Feeling like she was on display, Haydee twirled the drawstrings of her hoodie, chewed the inside of her mouth, and smoothed down the baby hairs on her forehead. The door opened and she was grateful for another distraction. It was Maysa, her pink-and-green silk scarf glistening under the fluorescent lights. Haydee’s vision sharpened, as if she could see Maysa clearly, while everything around her was fuzzy. Maysa caught Haydee’s gaze and smiled before turning to Ms. Tookes. “May I take a few pictures of the students working?”
The teacher smiled back. “Take all the pictures you want.”
Maysa had a sunny, innocent demeanor. Haydee wondered what it would be like to have her life. She must have two parents taking care of her. She probably had brothers and sisters who were as nice as she was. Her parents were strict, if she had to cover her head like that, but they most likely were loving. Haydee’s curiosity intensified. She needed to know more about Maysa, who was walking to the back of the room where she was.
“Can I take a picture of you reading the textbook?” Maysa asked.
“Sure.” Anything. She wanted to please this girl. Haydee opened to a random page. It was a Shakespearean sonnet, which was like another language to her. She liked to read, but not classic works. She enjoyed romance books and read any that she could get her hands on. They helped her escape from her own reality by taking her someplace else for a few hours.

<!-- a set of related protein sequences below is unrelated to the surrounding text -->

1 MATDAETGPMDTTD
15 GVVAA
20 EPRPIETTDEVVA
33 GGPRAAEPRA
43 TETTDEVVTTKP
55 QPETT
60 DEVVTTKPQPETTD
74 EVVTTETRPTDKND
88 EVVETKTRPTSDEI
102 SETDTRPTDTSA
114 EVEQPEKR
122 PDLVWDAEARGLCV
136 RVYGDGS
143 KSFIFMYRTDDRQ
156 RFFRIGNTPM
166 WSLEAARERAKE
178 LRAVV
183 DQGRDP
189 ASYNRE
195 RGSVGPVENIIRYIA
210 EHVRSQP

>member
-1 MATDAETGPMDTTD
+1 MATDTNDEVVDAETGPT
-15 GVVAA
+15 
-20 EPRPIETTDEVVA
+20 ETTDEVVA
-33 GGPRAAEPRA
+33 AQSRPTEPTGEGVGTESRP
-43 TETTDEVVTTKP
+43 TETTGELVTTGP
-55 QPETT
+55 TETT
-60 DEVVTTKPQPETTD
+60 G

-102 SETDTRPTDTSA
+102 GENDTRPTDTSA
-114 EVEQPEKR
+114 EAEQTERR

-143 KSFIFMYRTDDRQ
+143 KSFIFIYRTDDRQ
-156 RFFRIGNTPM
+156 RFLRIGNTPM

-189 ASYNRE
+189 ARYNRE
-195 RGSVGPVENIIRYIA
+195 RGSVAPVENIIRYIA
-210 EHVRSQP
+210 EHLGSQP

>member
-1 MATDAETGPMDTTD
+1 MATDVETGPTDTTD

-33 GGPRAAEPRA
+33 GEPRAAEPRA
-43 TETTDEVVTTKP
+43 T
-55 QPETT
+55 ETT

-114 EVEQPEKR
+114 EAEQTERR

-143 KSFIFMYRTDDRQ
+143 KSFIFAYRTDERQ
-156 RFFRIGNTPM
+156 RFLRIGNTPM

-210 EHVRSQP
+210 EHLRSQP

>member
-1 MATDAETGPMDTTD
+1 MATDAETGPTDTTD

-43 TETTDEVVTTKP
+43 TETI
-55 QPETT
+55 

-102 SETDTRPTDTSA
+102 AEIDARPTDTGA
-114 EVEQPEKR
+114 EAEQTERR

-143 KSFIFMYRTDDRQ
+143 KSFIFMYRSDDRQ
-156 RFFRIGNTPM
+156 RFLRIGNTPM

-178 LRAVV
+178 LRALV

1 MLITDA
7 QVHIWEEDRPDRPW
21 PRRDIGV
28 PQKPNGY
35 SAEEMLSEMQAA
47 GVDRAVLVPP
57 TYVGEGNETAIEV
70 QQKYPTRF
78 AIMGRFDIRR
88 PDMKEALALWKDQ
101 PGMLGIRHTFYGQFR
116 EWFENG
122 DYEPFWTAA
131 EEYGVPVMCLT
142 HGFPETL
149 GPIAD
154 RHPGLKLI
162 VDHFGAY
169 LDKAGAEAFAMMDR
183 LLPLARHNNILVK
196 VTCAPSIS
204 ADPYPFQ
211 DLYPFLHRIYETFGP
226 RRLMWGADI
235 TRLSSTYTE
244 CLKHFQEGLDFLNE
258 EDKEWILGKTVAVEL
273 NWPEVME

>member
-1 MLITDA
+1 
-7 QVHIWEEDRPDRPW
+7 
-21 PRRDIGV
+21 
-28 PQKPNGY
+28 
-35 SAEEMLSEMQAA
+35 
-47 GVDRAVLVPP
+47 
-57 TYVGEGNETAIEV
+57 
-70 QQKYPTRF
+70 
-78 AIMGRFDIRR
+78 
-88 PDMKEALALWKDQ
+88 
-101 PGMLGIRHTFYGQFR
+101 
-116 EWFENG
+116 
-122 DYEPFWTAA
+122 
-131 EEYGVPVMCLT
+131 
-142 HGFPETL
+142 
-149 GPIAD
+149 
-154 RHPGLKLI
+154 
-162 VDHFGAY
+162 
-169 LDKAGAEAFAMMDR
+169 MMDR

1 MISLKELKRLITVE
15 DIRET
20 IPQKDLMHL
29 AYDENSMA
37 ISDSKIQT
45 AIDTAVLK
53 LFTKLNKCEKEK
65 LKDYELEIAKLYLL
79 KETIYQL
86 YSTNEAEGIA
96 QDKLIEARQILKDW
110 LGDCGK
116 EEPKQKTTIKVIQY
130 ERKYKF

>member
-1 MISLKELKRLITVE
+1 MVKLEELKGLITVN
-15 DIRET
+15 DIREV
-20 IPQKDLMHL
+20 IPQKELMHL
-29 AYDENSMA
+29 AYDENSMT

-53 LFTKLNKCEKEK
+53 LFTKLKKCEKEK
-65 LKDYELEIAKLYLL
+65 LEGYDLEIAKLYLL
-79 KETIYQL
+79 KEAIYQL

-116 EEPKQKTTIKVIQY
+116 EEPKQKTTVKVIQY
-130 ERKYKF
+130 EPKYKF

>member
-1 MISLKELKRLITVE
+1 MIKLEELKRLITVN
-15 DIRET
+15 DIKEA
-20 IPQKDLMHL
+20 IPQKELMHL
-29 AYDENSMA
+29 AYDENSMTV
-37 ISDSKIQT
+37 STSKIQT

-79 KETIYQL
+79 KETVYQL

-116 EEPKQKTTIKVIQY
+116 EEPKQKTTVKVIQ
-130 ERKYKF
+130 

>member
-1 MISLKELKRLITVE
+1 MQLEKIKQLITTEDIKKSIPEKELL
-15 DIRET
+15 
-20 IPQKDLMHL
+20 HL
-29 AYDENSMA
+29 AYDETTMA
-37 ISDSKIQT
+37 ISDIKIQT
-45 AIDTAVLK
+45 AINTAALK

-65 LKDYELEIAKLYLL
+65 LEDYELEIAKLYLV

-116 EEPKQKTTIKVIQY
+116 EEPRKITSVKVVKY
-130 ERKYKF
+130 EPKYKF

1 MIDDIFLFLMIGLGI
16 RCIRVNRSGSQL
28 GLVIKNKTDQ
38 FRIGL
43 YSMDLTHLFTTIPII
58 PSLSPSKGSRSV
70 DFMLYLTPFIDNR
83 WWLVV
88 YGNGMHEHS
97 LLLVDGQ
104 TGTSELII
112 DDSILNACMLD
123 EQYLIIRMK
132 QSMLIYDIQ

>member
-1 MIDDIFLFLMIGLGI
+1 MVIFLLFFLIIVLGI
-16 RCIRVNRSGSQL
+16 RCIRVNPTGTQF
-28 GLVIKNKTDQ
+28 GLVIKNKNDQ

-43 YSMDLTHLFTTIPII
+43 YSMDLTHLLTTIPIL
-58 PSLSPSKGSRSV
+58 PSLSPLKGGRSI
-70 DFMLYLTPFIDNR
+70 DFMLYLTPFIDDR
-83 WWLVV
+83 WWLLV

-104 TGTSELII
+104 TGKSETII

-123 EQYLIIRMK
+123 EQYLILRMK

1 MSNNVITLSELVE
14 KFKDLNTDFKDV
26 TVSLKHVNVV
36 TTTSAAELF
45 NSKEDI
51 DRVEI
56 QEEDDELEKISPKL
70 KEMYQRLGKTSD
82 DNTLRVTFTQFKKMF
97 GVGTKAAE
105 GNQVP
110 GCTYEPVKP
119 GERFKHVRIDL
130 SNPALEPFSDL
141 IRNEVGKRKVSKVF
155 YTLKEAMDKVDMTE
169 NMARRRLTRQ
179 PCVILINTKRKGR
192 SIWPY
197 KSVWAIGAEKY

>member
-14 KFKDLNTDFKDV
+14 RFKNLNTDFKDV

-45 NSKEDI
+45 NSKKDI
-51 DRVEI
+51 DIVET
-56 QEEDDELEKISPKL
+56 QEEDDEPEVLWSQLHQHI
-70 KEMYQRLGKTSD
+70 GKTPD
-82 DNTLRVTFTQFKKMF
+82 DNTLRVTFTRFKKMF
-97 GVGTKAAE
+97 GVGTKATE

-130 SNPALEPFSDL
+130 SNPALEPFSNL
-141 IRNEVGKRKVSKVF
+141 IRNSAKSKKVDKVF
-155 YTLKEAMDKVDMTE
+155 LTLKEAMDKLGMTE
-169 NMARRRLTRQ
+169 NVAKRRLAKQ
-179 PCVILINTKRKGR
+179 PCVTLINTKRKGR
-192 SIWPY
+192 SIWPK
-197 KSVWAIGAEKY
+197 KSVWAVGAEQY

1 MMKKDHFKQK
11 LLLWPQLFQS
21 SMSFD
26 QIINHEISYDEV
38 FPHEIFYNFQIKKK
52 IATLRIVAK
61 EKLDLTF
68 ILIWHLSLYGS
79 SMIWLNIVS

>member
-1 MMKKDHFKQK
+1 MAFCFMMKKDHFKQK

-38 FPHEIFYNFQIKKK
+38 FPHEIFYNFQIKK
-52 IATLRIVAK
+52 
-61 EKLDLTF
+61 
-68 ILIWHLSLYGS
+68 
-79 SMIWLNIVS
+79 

Flashes sparked as Maysa took a few shots of Haydee. “You’re very photogenic.”
“Really?” Haydee looked up. “Let me see.”
Maysa neared her and held the back of the camera to Haydee’s face. Looking at the screen, Haydee saw she didn’t look too bad. Her bun was messy in a stylish way, and her head was tilted down to her book. Her cheekbones were sharp, and her right side was on display—not the left one with the black eye. “It’s a nice shot.”
Maysa smiled, and Haydee blinked, not knowing what else to say or do. She wanted to keep Maysa talking so that she wouldn’t leave right away. Because of the picture taking, a few other students had started talking and sneaked looks at the two of them. Haydee knew they must seem like an odd pair interacting with each other. Maysa showed her the next few pictures, at different angles. “I have to go now and get to the next classroom,” she said.
“Oh, all right.” Her gaze was riveted to Maysa’s slender form as she walked out the door.